the story is in French, so i used google translate. here's the translation and original link.
LE FIGARO - According to our information, the regime's opponents,
supervised by Jordanian, Israeli and American commandos moving towards
Damascus since mid-August. This attack could explain the possible use of the Syrian president to chemical weapons.
it is too early to rule out categorically the argument put forward by
Damascus and Moscow, who blame the massacre on the Syrian opposition, it
is already possible to provide answers to a troubling question. What
benefit would have Assad to launch an unconventional attack at the
precise moment he had to allow UN inspectors - after being stranded for
several months - to investigate the use of chemical weapons?
Operational logic first. According
to information obtained by Le Figaro, the first trained in guerrilla
warfare by the Americans in Jordan Syrian troops reportedly entered into
action since mid-August in southern Syria, in the region of Deraa. A
first group of 300 men, probably supported by Israeli and Jordanian
commandos, as well as men of the CIA, had crossed the border on August
17. A second would have joined the 19. According
to military sources, the Americans, who do not want to put troops on
the Syrian soil or arming rebels in part controlled by radical Islamists
form quietly for several months in a training camp set up at the border
Jordanian- Syrian fighters ASL, the Free Syrian Army, handpicked.
Sense of impunity
As for the summer, their protection have begun to shake Syrian battalions in the south, approaching the capital. "Their
thrust would now feel into the Ghouta, where formations of ASL were
already at work, but really can make a difference on the outskirts of
Damascus fortress," says David Rigoulet-Roze, a researcher at the French Institute for Strategic Analysis (IFAS).
to this expert on the region, the idea proposed by Washington would be
the possible establishment of a buffer zone from the south of Syria, or
even a no-fly zone, which would cause opponents safely until the balance of power changes. This is the reason why the United States has deployed Patriot batteries and F16 in late June Jordan.
Military recent pressure against al-Ghouta threatens the capital Damascus, the heart of the Syrian regime. In
July, the spokesman of President al-Assad had publicly stated that the
scheme would not use chemical weapons in Syria "except in case of
external aggression." The intrusion of foreign agents in the south, for example ...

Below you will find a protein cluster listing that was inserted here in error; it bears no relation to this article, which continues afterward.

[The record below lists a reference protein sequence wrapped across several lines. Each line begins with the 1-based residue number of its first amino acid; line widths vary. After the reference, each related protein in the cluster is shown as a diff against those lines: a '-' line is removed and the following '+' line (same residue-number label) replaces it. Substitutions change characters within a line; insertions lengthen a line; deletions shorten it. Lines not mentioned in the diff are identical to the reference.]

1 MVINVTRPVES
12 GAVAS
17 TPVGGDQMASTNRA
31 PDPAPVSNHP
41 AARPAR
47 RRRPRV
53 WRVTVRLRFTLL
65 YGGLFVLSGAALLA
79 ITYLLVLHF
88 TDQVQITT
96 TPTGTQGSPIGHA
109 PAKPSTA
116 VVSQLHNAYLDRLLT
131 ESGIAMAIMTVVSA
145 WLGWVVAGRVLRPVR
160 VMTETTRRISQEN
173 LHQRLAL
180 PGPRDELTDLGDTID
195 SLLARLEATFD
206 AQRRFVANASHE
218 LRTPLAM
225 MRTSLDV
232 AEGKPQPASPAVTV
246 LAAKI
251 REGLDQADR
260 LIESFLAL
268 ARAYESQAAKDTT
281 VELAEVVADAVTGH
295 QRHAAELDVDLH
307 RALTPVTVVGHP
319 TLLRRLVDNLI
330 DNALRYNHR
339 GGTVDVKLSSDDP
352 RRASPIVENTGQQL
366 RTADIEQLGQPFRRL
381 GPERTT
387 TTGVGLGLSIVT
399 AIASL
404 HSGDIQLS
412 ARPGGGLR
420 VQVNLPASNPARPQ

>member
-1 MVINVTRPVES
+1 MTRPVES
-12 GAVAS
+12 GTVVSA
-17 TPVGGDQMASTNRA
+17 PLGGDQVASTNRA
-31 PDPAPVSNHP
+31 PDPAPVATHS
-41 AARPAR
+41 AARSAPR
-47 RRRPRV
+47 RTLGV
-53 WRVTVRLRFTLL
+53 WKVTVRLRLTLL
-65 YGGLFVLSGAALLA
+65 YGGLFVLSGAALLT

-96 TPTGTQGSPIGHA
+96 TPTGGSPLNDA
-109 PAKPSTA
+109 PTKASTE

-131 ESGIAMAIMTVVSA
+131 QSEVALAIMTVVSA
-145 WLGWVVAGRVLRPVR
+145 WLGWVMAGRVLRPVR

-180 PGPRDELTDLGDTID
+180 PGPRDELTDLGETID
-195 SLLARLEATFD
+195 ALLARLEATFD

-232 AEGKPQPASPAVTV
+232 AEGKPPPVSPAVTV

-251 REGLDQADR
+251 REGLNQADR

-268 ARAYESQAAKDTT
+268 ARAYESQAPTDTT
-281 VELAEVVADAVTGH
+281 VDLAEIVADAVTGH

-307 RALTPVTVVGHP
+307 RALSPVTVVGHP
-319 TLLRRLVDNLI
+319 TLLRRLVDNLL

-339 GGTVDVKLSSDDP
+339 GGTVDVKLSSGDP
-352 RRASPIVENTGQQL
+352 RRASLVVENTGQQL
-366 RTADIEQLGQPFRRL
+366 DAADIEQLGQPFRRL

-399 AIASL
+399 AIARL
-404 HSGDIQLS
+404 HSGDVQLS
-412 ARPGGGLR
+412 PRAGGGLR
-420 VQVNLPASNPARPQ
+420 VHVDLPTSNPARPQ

The other reason, if the army has actually committed a massacre in Damascus chemical is more diplomatic. Since
August, 2012, when Barack Obama warned that the use of chemical weapons
was a "red line" that, once crossed, could trigger a military
intervention, thirteen smaller chemical attack have been identified without causing American reaction. Admittedly, the evidence is difficult to obtain, since Damascus routinely blocks the work of UN investigators. The
sense of impunity felt by the Syrian regime is reinforced by the
Russian protection afforded to the Security Council of the UN. Barack
Obama, when he arrived at the White House, the Kremlin had proposed a
"reset" of relations, not to break the link with Moscow. U.S.
Chief of Staff, Martin Dempsey, the principal military adviser,
justifies his opposition to intervention, even limited by the
fragmentation of the Syrian opposition and the weight exerted by
affected by the fumes of toxic agents in the attack al-Ghouta, waiting
for first aid in an improvised Saqba, in Damascus suburbs, Wednesday
What are the options?
the Syrian regime is actually behind the chemical bombardment of
Damascus, it will take a further degree is a conflict that has claimed
more than 100,000 lives. "There is more of a small-scale test as before. Chemical weapons are now part of the war, where they play a deterrent role. This is a message to the Americans. It
is also a challenge to Barack Obama, who risks losing its legitimacy
with its allies in the world, "an expert analysis of the case.
with clandestine operations from Jordanian soil, the international
community, as each time the crisis is reaching a peak, reconsider the
various military options. Arming the rebels? "If we do one day we will not say," said a diplomatic source. Surgical air strikes? Possible, but the solution involves risk regionalization of the conflict. Special forces to secure and neutralize chemical weapons sites? Israel hit neighboring Syria repeatedly. But
Western intelligence services did not want to risk that stocks of
chemical weapons falling into the hands of jihadist groups. Last option, inaction. It is that which seems to have bet on Bashar al-Assad in Damascus.
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